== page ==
Survey: Professional growth must be ongoing process
Constant changes in the labor market make it necessary to develop a career plan, have initiative, and be in continuous training to be competitive in the face of new daily challenges.
A recent survey conducted in Puerto Rico by a pair of professional organizations concluded that that the most effective way for professionals to continue to grow is with good performance, excellent training and letting superiors know what they aspire to accomplish.
The fifth edition of the investigation by Universia, a network of universities in 23 countries in Latin America, and Trabajando.com, a labor community formed by an extensive network of partner sites, asked 459 people about their professional standing, both within organizations and through self-employment.
While 67 percent of participants said they worked for someone else, 33 percent were on their own. The majority of them, 66 percent, said getting ahead depends on performance, and 28 percent said having good contacts is key to professional growth.
Although most people believe that to develop professionally they must have excellent training, 50 percent of respondents said it should be provided by the company, though they admitted they would need to propose it for it to happen.
In contrast, 33 percent said that a training course should be given according to the job they are performing, and 17 percent said it is the responsibility of the employer to offer it and apply it.
“The professional development process must be a constant one and to which both the person and the company should pay great attention. Today, knowledge is constantly renewed, so not being alert to changes in technology and of the job itself cause a state of obsolescence,” said José Miguel Justel, director of Universia Puerto Rico.
This survey involved students of the Ana G. Méndez University System, Sacred Heart University, University of Puerto Rico, Center for Advanced Studies of Puerto Rico and the Caribbean, and the Pontifical Catholic University of Puerto Rico.
“The academic programs of the Ana G. Méndez University System institutions — Universidad del Turabo, Universidad del Este and Universidad Metropolitana — seek for its graduates to have the tools necessary to become first-class analytical and technical professionals,” said Mayra Cruz, vice president of marketing and student affairs at the islandwide university system.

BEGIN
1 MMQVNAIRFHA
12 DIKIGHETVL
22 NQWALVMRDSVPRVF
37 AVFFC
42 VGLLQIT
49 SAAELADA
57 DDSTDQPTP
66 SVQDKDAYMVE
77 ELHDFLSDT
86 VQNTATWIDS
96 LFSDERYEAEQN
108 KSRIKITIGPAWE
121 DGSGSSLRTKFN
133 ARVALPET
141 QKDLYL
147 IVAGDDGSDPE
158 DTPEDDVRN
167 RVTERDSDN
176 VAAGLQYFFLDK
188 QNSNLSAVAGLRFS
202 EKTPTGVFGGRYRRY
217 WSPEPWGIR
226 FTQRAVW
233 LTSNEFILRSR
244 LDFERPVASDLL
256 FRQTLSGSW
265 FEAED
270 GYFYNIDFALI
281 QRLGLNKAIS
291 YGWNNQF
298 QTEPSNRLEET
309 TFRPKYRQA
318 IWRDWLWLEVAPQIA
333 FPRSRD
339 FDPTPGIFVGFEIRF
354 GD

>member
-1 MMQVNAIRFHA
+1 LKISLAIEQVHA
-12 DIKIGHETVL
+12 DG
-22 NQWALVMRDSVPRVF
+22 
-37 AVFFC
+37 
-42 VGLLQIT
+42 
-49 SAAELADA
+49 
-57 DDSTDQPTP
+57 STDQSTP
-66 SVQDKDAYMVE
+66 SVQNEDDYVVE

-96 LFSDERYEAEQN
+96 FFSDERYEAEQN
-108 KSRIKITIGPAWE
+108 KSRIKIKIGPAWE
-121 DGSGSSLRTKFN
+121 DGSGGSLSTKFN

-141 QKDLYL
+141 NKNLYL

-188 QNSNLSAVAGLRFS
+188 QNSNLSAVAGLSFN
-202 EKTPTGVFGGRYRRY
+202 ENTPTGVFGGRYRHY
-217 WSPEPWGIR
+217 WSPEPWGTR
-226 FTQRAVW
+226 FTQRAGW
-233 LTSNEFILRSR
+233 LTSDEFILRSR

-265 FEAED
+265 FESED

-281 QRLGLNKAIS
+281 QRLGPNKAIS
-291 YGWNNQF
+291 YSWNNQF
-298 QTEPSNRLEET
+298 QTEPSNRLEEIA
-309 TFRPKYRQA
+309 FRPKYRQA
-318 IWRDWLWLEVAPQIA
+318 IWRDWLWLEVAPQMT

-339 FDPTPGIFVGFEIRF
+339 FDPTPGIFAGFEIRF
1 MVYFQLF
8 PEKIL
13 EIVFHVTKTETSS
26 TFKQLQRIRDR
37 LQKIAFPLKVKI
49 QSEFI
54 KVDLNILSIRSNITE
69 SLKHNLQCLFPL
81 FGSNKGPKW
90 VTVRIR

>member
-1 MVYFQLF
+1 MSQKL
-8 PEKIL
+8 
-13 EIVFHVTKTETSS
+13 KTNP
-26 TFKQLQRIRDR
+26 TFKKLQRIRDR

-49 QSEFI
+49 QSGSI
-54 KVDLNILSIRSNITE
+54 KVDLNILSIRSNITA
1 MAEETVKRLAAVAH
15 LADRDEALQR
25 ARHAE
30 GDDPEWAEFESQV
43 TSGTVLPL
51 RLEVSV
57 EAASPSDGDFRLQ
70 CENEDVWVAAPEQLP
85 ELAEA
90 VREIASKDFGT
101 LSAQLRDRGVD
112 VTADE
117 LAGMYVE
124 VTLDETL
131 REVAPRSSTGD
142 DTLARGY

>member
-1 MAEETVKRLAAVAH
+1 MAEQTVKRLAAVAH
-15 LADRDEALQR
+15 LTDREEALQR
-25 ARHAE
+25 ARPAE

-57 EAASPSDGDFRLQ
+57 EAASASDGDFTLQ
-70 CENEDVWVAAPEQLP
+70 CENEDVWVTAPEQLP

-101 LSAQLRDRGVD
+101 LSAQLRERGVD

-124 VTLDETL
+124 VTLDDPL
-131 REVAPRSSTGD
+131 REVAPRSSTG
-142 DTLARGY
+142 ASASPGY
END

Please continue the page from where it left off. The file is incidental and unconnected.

“That’s why we always want these programs to be at the forefront of the demands of an increasingly competitive labor market. We’re committed to education and share Universia’s initiatives related to learning more about the thoughts and feelings of our students,” she said.
Training based on achievement
The survey also showed that whether it is the person’s initiative or the company’s, the conclusion is that 65 percent of companies are training their employees based on their achievements and professional growth.
Furthermore, 48 percent of participants said they felt “satisfied” and “completely satisfied” with the on-the-job training they are offered. Only 19 percent were “dissatisfied” or “completely dissatisfied” with the training their employer offers them, and 33 percent felt “moderately satisfied” with the trainings given.
However, although most are pleased with the preparation they receive, there are many areas in which they would like to continue growing professionally. For example, 26 percent indicated that they would like to develop in the area of creativity and change, 20 percent wanted to improve in the area of leadership, and 19 percent believed they needed to expand their languages to attain better opportunities. Others said they preferred to expand their knowledge in negotiation, teamwork, management, and public speaking and writing.
“It’s necessary for the employer to be aware of the areas in which they can train the employee for the benefit of all, but the employee has to show interest to grow as a professional,” said Rafael Vélez, director of Santander Universities.